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TRANSIT

Christian Petzold’s tale of retro-futuristic Fascism on the French coast delivers

Patrick Preziosi on Christian Petzold’s ‘Transit’ (208)

The filmography of German director Christian Petzold is as dense as it is insular, a body of work whose films are inextricably linked to a fault. His grafting of classic cinema narratives (The Postman Always Rings Twice, Carnival of Souls, Vertigo) onto his own reckonings with Germany’s checkered history — and a morally confused present — is sometimes the most definitive point for a viewer to identify with. Capped off with borderline-obsessive recycling of motifs and players, Petzold’s is a career that is sometimes easier to admire at arm’s length.

His newest film, Transit, marks a significant departure, and not just for the omission of the almost always present Nina Hoss, but the way in which Petzold has bravely detached himself from both the past and the present. The film is based on the 1942 novel of the same name by anti-fascist author Anna Seghers, in which a Jewish man, recently escaped from a concentration camp, finds himself embroiled in romance and identity theft after fleeing occupied Paris for Marseille. Petzold keeps the historical plot entirely intact, yet shifts it to the present day.

Or is it contemporary Europe? There’s not one explicit reference made to what the exact time period could be, as brand new models of cars fill the streets of Europe and the German occupying forces resemble techno-fascistic SWAT teams–– Georg is even spotted on a surveillance camera at one point. But then there’ll be an offhand remark about concentration camps, and a glimpse of a manual typewriter. As past and present begin to blur, the sturdiest footholds are also the most unfortunate: the prevalence of fascism, and a subsequent refugee crisis transcending the strictures of historical fiction.

It’s a discomfiting landscape Georg (Franz Rogowski) occupies, which rings all the more dystopic for the pall of resignation that seems to have fallen. When told “Paris is being sealed off”, Georg doesn’t exactly act surprised; he even follows through with a friend’s offer to deliver some materials to a writer named Weidel, who’s been offered safe transit by the Mexican consulate. And when Georg finds Weidel has committed suicide upon arriving at the writer’s hotel, it’s simply on to the next task. The blankness that Rogowski wonderfully plays Georg with doesn’t necessarily make him a cipher, but rather a man perfectly aware of his status in a society where having to show proper documentation repeatedly is commonplace. Mistaken for the author himself, Georg doesn’t correct this mistake, instead playing it to his advantage; promised the same safe passage from Marseille.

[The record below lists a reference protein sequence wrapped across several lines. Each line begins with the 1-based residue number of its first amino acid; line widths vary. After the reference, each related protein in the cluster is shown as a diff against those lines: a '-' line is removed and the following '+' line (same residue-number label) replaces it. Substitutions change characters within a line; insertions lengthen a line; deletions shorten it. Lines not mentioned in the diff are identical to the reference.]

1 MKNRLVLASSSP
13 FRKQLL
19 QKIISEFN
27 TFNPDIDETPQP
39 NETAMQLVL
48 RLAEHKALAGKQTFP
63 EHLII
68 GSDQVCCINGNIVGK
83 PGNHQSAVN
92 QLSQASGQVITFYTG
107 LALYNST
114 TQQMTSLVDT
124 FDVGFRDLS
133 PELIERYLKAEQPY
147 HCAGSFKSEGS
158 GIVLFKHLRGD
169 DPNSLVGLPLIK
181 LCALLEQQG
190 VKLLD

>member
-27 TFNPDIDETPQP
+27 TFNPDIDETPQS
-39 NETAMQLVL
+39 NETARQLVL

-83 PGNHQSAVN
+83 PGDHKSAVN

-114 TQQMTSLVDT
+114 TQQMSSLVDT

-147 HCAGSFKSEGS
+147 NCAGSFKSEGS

But like many a Petzold character, nothing turns out that easy for Georg. He finds himself stumbling through plenty of bureaucratic red-tape, while filling the paternal void of a half-African boy named Driss, whose father was the one who died in his care. The spectre of Weidel manifests again, in the form of his estranged wife Marie (Paula Beer), who Georg undertakes a circuitous romance with. She’s just biding her time though, as the consulates have informed her of her husband’s presence in Marseille.

It’s a delirious repeating of “missed-connections” that Petzold pulls off because the man who’s appearing is, of course, Georg, and in effect, Marie is chasing nothing but a ghost, once again affirming Georg’s status of someone who could easily be erased. There comes a layered deception imbued with an unshakeable sense of inevitability as the romance swells between the two, and Petzold calls back to his own Wolfsburg (2003), when a man responsible for a hit and run of a young boy proceeds to begin a relationship with the unwitting mother.

It’s hard to discern the intentionality of a director like Petzold, whose fussiness results in an arguable unfussiness: achieving such simple compositions that give grounds for dense discussion outside the parameters of the film itself is something of a feat, but can also be deflected at every turn. Does a director who sees narrative as an endless series of coincidences also orchestrate the curtain to blow from a beautifully reflective opened window? Or is it all just a byproduct of positing actors as the primary focus so that the surrounding environment achieves its own kind of incidental composition?

Transit at least makes a case for the Petzold style being overwhelmingly deliberate while working within a larger context of byproducts and coincidental occurrences. It’s a style between improvisation and delicate structure. The more photogenic Marseille allows for Petzold to burrow deeper into his beloved reflective panes than he was able to in his non-space-centred films such as Yella (2007) or Jerichow (2008). However, he forgoes those films’ impressive economy to cast an impressive network of characters and little moments of cathartic action that are reminiscent of Carol Reed’s The Third Man (1949).

Transit remains deeply satisfying for the way in which Petzold’s cinematic grafting is so unabashed, and therefore, aerodynamic. While working within a now instantly recognisable set of traits, he’s a cinephile’s filmmaker. But by adopting the tricks of Hitchcock and Reed, Petzold is at least primed for a crossover. Yet, on the more unsettling end of that spectrum is just how aerodynamic the transposition of fascism and, more specifically, lives upended by the Nazi regime in 1940’s Europe, transposes so easily to even the most indeterminate of settings, both physical and temporal.

Showing in cinemas 10 August 10 2019

Patrick Preziosi

By Patrick Preziosi

Patrick Preziosi is a freelance critic from Brooklyn, NY. He’s written about film, music and literature for photogénie, Ultra Dogme, Metrograph Edition, Little White Lies, America Magazine, and Screen Slate.